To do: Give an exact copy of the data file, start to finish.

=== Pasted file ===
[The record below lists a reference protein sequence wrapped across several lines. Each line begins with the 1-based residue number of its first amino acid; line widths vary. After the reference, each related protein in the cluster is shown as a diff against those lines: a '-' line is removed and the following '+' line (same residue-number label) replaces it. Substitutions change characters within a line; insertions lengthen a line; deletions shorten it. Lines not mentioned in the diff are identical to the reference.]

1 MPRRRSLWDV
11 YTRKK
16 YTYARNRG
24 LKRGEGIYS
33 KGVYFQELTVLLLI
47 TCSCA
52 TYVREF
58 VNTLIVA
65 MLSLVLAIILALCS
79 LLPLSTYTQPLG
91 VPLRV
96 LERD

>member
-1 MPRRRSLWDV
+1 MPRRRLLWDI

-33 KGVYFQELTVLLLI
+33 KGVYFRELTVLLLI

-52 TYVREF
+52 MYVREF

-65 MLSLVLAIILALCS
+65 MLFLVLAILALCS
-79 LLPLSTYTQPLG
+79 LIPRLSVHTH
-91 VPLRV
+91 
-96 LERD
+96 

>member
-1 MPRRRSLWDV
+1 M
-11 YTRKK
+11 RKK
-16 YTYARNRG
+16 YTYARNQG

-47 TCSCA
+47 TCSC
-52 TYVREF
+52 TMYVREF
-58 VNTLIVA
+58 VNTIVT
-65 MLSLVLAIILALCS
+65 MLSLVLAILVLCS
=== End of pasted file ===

[The record below lists a reference protein sequence wrapped across several lines. Each line begins with the 1-based residue number of its first amino acid; line widths vary. After the reference, each related protein in the cluster is shown as a diff against those lines: a '-' line is removed and the following '+' line (same residue-number label) replaces it. Substitutions change characters within a line; insertions lengthen a line; deletions shorten it. Lines not mentioned in the diff are identical to the reference.]

1 MPRRRSLWDV
11 YTRKK
16 YTYARNRG
24 LKRGEGIYS
33 KGVYFQELTVLLLI
47 TCSCA
52 TYVREF
58 VNTLIVA
65 MLSLVLAIILALCS
79 LLPLSTYTQPLG
91 VPLRV
96 LERD

>member
-1 MPRRRSLWDV
+1 MPRRRLLWDI

-33 KGVYFQELTVLLLI
+33 KGVYFRELTVLLLI

-52 TYVREF
+52 MYVREF

-65 MLSLVLAIILALCS
+65 MLFLVLAILALCS
-79 LLPLSTYTQPLG
+79 LIPRLSVHTH
-91 VPLRV
+91 
-96 LERD
+96 

>member
-1 MPRRRSLWDV
+1 M
-11 YTRKK
+11 RKK
-16 YTYARNRG
+16 YTYARNQG

-47 TCSCA
+47 TCSC
-52 TYVREF
+52 TMYVREF
-58 VNTLIVA
+58 VNTIVT
-65 MLSLVLAIILALCS
+65 MLSLVLAILVLCS